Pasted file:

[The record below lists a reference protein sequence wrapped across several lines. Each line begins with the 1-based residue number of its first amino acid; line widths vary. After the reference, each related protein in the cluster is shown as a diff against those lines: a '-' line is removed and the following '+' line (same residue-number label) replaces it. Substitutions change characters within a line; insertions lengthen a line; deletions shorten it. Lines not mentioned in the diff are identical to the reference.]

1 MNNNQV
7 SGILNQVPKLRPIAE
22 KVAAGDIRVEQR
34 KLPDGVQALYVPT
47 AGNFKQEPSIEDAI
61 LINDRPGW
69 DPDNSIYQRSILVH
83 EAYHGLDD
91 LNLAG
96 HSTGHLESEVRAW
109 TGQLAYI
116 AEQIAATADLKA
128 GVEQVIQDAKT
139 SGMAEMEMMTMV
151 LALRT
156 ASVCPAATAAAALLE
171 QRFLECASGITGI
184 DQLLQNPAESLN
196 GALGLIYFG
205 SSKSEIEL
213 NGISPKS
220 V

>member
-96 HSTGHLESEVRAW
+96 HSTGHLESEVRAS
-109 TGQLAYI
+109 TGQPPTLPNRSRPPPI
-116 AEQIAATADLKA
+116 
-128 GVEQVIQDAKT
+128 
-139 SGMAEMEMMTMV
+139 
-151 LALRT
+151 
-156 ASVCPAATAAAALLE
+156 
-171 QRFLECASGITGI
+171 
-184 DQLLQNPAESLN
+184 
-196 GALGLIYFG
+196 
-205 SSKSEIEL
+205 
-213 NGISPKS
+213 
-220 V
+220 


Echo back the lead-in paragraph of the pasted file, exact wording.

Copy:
[The record below lists a reference protein sequence wrapped across several lines. Each line begins with the 1-based residue number of its first amino acid; line widths vary. After the reference, each related protein in the cluster is shown as a diff against those lines: a '-' line is removed and the following '+' line (same residue-number label) replaces it. Substitutions change characters within a line; insertions lengthen a line; deletions shorten it. Lines not mentioned in the diff are identical to the reference.]